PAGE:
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5 Home Remedies That Kept Our Ancestors Healthy Year-Round

5 Home Remedies That Kept Our Ancestors Healthy Year-Round

The story of America in the 1700s and 1800s includes immigrants and settlers who came here from all over the world, bringing their traditional clothing, ideas, inventions, food, and, of course, their home remedies.

Immigrants tend to get absorbed into the fabric of America, which means that their home remedies can sometimes get lost in the shuffle.

Today, we are going to take a look at five nearly forgotten home remedies that our ancestors consumed to stay healthy before they had access to doctors, prescription medications or vaccinations.

1. Garlic and onions

While some ideas fall by the wayside (such as placing a cut onion in the room to “absorb” viruses) others stick around because they really work. One such remedy was a big plate of fried onion and garlic. The substances in these foods have been proven by today’s scientific studies to contain anti-viral and anti-microbial compounds, which can not only help to shorten the duration of a cold or flu, but can keep you healthy and prevent you from becoming sick.

2. Honey and lemon

While we still use this, we have acquired different reasons for using it. Today, we think of honey and lemon — usually put in tea – as a way to relieve coughs, sore throats, and stuffy noses. It does a great job in this area, but for our ancestors; they used honey and lemon to stop allergy symptoms of hay fever.

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Since you would naturally purchase honey that came from local bees, which used local flowering plants, it only makes sense that consuming a tablespoon of it would eventually provide your body with an immune reaction. I actually did try this on my husband and I have to say that it works remarkably well! Rather than taking an anti-allergy pill every day during the spring and fall, he now only takes one two or three times a year.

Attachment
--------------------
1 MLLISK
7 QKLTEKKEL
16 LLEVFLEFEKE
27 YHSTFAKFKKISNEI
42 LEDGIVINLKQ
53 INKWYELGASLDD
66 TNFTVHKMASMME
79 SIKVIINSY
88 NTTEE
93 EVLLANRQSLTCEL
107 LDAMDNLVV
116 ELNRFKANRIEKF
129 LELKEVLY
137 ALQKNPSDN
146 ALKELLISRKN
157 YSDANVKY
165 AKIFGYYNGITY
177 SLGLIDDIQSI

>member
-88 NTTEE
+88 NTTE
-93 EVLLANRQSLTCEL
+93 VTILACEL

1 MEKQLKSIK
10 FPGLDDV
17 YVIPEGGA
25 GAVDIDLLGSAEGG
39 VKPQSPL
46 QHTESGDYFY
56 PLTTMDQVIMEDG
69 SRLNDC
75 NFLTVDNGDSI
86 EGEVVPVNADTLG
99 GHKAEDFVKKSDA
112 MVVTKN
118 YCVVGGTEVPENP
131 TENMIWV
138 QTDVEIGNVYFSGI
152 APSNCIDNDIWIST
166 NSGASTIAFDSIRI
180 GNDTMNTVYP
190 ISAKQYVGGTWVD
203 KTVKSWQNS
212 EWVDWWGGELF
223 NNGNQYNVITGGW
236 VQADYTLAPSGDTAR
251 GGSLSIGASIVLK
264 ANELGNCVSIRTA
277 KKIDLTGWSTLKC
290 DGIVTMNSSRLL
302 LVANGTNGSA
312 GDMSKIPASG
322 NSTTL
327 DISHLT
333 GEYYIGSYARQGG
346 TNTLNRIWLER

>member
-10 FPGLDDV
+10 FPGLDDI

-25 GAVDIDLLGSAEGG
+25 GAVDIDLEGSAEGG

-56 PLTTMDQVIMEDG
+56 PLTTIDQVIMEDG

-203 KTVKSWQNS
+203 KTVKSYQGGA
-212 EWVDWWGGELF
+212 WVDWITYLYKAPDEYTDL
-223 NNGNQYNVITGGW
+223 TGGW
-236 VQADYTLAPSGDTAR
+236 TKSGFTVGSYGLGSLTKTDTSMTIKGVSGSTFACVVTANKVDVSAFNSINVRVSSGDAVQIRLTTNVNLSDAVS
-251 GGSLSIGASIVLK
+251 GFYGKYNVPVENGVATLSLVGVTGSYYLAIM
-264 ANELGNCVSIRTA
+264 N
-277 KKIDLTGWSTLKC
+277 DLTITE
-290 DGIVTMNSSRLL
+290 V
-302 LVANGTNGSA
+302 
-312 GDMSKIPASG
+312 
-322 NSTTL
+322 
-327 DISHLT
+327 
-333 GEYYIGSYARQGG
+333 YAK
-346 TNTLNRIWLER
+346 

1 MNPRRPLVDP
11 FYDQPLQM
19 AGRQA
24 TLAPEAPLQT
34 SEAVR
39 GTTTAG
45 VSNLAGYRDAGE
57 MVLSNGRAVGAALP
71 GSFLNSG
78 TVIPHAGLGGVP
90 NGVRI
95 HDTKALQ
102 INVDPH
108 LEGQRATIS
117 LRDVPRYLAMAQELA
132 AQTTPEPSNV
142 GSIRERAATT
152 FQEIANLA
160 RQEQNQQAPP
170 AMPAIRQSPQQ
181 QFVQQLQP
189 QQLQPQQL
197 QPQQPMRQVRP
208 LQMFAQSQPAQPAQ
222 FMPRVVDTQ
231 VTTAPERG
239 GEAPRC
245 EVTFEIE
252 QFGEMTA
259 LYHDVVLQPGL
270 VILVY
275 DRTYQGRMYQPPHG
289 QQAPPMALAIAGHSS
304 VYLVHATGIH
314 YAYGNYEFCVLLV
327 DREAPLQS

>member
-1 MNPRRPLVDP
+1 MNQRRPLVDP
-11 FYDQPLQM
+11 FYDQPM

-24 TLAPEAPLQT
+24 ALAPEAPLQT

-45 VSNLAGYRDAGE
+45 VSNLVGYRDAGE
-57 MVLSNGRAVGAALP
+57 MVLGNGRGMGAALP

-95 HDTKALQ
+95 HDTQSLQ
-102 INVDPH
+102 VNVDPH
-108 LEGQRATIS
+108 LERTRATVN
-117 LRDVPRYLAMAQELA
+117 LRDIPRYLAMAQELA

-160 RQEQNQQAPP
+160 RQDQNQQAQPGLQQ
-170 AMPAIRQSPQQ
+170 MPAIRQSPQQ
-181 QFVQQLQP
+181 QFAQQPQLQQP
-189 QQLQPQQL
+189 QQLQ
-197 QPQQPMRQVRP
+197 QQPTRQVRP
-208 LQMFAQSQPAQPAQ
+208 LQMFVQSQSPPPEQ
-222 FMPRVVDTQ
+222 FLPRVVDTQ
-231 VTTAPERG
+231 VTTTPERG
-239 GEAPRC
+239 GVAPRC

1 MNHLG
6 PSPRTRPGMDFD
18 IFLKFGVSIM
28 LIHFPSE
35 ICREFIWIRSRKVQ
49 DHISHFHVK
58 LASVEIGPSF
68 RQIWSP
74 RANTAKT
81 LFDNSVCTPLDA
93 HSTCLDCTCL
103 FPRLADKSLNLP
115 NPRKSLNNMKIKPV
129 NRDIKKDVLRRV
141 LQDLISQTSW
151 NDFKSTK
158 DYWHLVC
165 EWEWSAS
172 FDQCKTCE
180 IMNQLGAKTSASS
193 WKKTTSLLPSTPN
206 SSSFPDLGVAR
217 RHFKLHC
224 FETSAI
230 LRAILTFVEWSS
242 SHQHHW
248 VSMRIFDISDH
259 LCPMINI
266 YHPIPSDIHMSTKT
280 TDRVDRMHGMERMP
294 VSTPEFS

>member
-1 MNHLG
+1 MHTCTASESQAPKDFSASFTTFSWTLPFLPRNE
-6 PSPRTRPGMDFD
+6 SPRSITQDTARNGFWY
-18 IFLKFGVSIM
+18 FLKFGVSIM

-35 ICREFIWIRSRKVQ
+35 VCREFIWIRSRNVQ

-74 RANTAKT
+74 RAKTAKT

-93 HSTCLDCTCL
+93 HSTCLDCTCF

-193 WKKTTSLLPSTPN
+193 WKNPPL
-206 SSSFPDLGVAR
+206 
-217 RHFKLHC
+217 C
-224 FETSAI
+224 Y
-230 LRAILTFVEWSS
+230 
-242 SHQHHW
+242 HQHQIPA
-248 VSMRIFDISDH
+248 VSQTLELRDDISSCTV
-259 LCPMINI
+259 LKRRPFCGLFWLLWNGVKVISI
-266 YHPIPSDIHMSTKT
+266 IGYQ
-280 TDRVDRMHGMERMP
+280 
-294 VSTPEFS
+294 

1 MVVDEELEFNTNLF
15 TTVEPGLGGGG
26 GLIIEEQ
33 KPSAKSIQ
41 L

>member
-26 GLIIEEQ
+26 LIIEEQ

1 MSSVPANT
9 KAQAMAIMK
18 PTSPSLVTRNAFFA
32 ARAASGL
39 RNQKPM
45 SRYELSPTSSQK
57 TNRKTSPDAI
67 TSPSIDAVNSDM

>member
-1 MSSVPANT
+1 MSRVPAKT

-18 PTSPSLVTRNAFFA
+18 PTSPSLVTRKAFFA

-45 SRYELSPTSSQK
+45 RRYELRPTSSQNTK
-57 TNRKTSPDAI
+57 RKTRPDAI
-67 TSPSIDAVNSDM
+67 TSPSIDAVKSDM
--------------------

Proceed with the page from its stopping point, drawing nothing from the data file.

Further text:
3. Jacob’s ladder

These beautiful plants, with their blue/purple flowers, were sometimes called Greek Valerian. While this plant used to be a staple in the 1800s, it is almost unheard of today. (Even though the alternative name has the word “valerian” in it, this plant is actually no relation to the valerian we use today.) Our ancestors used this plant, generally in a tea form using the flowers, to help prevent what our forefathers would call “nervous complaints.” This has been used for everything from headaches to heart palpitations and “women’s hysteria.” To our ancestors, women’s hysteria was just about any complaint a woman might have, such as mood swings, cramps or hot flashes.

4. Ginger

Like honey and lemon, ginger was often used for something else other than what we use it for today. While our ancestors realized that ginger could help with nausea, many consumed ginger (either chewing pieces of it or drinking it as a tea) to help prevent them from becoming chilled, and therefore susceptible to illness, or to prevent colic and indigestion.

5. Lady’s slipper

Lady’s slipper is a beautiful flowering plant related to orchids. Sometimes called moccasin flower or Venus shoe, this plant was very well-known to the Native people of North America, who used it as a preventative and curative for intestinal worms. While in this modern era intestinal worms are almost unheard of, these parasites used to be very, very common. Flowers were made into a tea that was drunk regularly to prevent worm infestation. The dried and then remoistened root was also used by several tribes to stop skin irritations and even to stop toothache pain.

What home remedies would you add to this list? Share your tips in the section below:

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2 comments

  1. Parasites (aka – worms) are a plague today because we’ve been brain washed into thinking that we are above having them. In the past, Drs would treat you for parasites before anything else. Then if you didn’t improve, they would look for something else. I remember being routinely treated for parasites by the Dr. It was a given that you caught parasites like catching a cold. It had nothing to do with social standing. Also, they boiled laundry to control parasites and other diseases. The high tech washers and driers don’t get hot enough to kill a flea. The hot (?) water coming from today’s water heaters is not hot enough either.

    • Thank you, Hillbilly Girl!!

      I had forgotten being treated for parasites while growing up also. It is hard to believe I had forgotten this.

      I agree with all of your comments.

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